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I use the following code to draw a subimage

UIImage* subIm = getSubImage( large, rect );
[subIm drawInRect:self.bounds];

where getSubImage is defined as follows

    UIImage* getSubImage(UIImage* uim, CGRect rc){
      CGImageRef imref  = CGImageCreateWithImageInRect(uim.CGImage, rc); 
      UIImage*   sub = [UIImage imageWithCGImage:imref];
        NSLog(@"subimage retainCount=%d", [sub  retainCount]); // is 1
      return sub;

Is the code correct?

Is it safe to "CGImageRelease" imref?

Has sub "CGImageRetained" imref?

Should I release subIm (I get an error if I do)?

Is subIm contained in the autorelease-pool, and , if so, how do I know this?

In general, can one check if an object is contained in the autorelease pool (for debugging purpose)?

share|improve this question
Do not call retainCount. The number returned is generally meaningless. – bbum Dec 28 '10 at 18:43
up vote 4 down vote accepted

SubIm is enrolled in the AutoRelease Pool because this object is in fact created by the class method imageWithCGImage and that the rule is that instances created by class methods should always return autoreleased instances.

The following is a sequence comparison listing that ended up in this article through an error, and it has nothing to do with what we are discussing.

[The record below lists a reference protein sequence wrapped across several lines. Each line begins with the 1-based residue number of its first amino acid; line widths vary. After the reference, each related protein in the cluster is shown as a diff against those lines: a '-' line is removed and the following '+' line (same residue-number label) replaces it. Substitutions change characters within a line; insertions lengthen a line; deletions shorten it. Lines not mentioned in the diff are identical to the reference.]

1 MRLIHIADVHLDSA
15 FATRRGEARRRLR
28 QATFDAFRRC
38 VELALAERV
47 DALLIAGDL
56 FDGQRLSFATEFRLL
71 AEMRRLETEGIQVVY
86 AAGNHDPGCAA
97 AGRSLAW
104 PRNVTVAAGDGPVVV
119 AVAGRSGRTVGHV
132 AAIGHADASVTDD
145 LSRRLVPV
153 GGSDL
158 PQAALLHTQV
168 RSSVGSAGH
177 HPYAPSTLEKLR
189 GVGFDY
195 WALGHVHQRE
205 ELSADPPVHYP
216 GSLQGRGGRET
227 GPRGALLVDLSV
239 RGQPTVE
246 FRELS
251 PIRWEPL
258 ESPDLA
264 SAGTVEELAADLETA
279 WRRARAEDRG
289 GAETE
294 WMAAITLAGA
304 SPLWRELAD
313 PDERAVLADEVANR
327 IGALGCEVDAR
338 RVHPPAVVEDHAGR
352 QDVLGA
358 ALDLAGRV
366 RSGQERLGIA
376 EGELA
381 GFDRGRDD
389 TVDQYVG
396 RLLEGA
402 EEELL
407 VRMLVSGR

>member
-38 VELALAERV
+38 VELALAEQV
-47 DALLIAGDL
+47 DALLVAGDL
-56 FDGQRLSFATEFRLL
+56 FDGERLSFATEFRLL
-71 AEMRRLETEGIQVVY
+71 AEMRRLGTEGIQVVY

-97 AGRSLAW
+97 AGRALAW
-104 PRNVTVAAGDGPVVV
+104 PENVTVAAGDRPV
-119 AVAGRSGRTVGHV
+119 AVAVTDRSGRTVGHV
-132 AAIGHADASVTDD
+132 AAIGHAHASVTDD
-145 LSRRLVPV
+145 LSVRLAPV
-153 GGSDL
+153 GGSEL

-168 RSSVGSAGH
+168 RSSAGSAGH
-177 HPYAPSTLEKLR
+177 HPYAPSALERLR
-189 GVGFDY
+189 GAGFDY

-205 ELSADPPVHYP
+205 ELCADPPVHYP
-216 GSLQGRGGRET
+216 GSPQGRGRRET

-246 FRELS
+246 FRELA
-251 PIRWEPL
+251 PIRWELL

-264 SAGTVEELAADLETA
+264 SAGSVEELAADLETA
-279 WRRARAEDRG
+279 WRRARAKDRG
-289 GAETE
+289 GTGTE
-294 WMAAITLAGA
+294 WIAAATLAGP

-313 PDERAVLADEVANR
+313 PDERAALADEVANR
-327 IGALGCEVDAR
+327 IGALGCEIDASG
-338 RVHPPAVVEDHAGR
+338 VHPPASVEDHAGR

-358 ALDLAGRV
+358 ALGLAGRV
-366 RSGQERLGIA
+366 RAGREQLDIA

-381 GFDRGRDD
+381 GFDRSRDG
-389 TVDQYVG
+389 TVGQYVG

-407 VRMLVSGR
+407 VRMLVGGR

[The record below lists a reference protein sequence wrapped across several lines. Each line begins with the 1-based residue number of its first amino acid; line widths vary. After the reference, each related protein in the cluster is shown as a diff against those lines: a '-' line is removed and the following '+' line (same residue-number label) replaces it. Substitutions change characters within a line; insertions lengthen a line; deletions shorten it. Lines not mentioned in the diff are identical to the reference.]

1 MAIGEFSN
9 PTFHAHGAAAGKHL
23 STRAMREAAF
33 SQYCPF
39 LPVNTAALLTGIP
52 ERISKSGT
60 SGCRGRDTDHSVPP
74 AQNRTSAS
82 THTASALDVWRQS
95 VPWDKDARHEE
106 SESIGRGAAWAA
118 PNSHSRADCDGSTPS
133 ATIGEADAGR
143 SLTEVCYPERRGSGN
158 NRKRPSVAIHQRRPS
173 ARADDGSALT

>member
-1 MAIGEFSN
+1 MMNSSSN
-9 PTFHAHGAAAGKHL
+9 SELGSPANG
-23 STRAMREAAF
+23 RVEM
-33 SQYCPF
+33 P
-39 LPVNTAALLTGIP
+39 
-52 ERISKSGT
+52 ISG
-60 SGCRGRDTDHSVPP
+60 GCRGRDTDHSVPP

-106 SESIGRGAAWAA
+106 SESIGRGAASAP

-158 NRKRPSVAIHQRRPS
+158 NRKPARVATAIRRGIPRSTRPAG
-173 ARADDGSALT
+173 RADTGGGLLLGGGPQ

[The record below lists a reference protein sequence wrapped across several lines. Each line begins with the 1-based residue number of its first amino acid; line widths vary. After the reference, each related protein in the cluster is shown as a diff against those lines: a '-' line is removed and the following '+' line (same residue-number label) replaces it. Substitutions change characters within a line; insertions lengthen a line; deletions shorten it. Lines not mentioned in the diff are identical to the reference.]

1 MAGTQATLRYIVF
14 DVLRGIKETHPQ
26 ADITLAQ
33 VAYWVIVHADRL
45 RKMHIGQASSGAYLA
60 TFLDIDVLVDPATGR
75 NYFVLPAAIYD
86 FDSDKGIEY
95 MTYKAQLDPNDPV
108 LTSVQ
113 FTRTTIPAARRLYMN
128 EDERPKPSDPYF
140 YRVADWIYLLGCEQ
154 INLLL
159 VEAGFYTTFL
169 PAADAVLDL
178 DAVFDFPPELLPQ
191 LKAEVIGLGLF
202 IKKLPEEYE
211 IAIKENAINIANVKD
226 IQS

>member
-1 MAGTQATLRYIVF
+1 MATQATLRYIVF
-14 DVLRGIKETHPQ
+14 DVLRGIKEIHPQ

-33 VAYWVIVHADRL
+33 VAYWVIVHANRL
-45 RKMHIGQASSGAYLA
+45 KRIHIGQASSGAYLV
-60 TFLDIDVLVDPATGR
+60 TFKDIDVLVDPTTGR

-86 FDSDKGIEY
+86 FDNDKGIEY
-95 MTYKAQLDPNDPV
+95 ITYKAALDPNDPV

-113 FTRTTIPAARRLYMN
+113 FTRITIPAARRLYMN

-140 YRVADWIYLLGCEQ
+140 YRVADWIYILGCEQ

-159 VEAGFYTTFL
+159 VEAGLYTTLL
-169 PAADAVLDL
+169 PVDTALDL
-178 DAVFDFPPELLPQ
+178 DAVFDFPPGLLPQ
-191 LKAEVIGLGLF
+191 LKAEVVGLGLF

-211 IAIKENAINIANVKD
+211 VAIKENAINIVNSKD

The code is correct though I don't understand why your are using the C syntax instead of the Obj-C syntax to define your function

share|improve this answer
Thank you for that rule, it will help! I still wonder if sub has "CGImageRetained" imref... The documentation only says that imref is not cached... – ragnarius Dec 28 '10 at 13:43
I thing it has retained it and your are supposed to release it. I have no idea why retainCount is still 1 after CGImageRelease and it might be that CGImageRelease add to release pool.. I don't know ! Check before and after the release maybe ? – VdesmedT Dec 28 '10 at 13:52
Well, it is the sub-image's retainCount and it should be 1 if it is in the AutoRelease pool. I do not know how to check the retainCount of imref because it is not an objective-c object. – ragnarius Dec 28 '10 at 14:03
CGImageCreateWithImageInRect creates an object and you are responsible for releasing it. If you then create an auto released uiimage from it, you are ok to(and should) release the cgimageref(like you are). – drunknbass Dec 28 '10 at 21:43